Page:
By far, the most controversial area in the management of pediatric UTIs is evaluation with imaging studies. Recently, the connection between vesicoureteral reflux and the long-term risks of hypertension and renal failure has been questioned.5
This has led some authors to suggest that vesicoureteral reflux is not an important entity and that voiding cystourethrograms (VCUGs) may be unnecessary in children with UTIs.5 The argument against the routine use of VCUGs in children with UTIs starts with the premise that many, if not all, of the renal changes seen in children with reflux are actually congenital areas of dysplasia rather than acquired scars resulting from infections. Furthermore, no strong evidence exists linking acquired renal scarring (as opposed to congenital dysplasia) and long-term risk of hypertension and renal failure. Also, evidence is lacking to suggest that medical or surgical management of reflux is any better at preventing long-term complications than simply treating UTIs aggressively when they occur. The argument concludes that VCUGs are unnecessary because there is no proven benefit to aggressive management of reflux.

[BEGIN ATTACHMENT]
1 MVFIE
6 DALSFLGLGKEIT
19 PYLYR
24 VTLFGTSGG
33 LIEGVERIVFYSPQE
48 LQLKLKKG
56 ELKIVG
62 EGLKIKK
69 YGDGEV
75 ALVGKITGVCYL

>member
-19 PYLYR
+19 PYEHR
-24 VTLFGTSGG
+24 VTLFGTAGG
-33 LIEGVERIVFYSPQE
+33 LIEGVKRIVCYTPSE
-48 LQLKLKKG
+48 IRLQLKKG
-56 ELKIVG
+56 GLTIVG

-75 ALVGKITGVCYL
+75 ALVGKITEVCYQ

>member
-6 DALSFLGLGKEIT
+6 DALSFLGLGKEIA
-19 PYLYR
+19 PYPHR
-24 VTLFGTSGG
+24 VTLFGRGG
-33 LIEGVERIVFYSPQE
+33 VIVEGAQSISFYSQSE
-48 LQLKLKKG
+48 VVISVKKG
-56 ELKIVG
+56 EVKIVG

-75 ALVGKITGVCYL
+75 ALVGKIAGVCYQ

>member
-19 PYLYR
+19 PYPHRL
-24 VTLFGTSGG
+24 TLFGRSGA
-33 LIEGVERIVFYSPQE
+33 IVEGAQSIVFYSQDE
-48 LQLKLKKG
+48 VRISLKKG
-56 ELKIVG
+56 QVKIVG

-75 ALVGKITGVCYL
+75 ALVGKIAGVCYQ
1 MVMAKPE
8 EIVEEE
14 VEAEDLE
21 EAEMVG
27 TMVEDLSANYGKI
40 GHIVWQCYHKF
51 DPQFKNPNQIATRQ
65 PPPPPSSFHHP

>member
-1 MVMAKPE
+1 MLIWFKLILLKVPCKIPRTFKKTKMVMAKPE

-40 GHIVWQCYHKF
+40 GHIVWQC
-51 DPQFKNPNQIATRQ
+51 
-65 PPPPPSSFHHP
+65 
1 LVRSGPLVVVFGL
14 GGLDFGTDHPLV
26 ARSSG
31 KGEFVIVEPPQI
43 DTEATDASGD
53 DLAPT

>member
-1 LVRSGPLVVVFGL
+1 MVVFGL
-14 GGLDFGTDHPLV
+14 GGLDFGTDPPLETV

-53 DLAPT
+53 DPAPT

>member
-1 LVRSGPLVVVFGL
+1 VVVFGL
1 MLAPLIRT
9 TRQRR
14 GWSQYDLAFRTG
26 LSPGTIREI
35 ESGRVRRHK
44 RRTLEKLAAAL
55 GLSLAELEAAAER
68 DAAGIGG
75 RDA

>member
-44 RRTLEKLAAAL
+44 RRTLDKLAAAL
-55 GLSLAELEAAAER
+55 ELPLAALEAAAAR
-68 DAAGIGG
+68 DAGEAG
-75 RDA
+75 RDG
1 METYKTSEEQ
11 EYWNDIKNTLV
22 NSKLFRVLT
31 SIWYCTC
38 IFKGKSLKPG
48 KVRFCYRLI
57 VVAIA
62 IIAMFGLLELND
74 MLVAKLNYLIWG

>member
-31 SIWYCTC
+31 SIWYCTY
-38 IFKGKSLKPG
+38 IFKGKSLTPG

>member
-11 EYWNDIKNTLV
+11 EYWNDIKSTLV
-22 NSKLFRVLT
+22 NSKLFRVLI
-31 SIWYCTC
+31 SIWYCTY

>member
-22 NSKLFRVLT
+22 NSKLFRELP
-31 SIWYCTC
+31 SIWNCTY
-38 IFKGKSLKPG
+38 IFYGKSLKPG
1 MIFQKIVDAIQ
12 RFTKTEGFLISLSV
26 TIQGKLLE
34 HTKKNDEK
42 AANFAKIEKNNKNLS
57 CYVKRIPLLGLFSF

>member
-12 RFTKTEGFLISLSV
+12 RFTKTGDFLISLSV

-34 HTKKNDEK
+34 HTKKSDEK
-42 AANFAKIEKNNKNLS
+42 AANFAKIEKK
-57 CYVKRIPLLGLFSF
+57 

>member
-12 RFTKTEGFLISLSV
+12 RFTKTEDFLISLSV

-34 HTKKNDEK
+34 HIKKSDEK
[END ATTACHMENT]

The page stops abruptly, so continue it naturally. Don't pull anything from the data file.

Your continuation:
While this argument raises some important issues, it does not tell the whole story. While some renal abnormalities in children with reflux are undoubtedly congenital, there is evidence that some of these changes are acquired. In 1992, researchers6 demonstrated in a prospective fashion that approximately 40 percent of patients with pyelonephritis confirmed by dimercaptosuccinic acid (DMSA) renal scan will develop a new scar in the same location as the area of inflammation on the original scan. Interestingly, although children with vesicoureteral reflux are more likely to get pyelonephritis, once pyelonephritis occurs, the risk of subsequent scarring is independent of the presence or absence of reflux.2
Thus, vesicoureteral reflux promotes renal scarring because it predisposes to pyelonephritis. The long-term significance of these acquired scars is indeed unclear and should be studied. However, to assume that this loss of normal renal tissue is a benign event in the absence of evidence seems unreasonable. Because reflux clearly puts a child at risk for renal injury, the burden is on those who would ignore the entity to prove that it is of no significance. Until such time, it seems reasonable to look for and treat reflux aggressively. Reflux occurs in 30 to 50 percent of children with a UTI.7 A renal ultrasound is normal in 75 percent of children with reflux.8 Therefore, children with a UTI should undergo a VCUG if reflux is thought to be an important entity.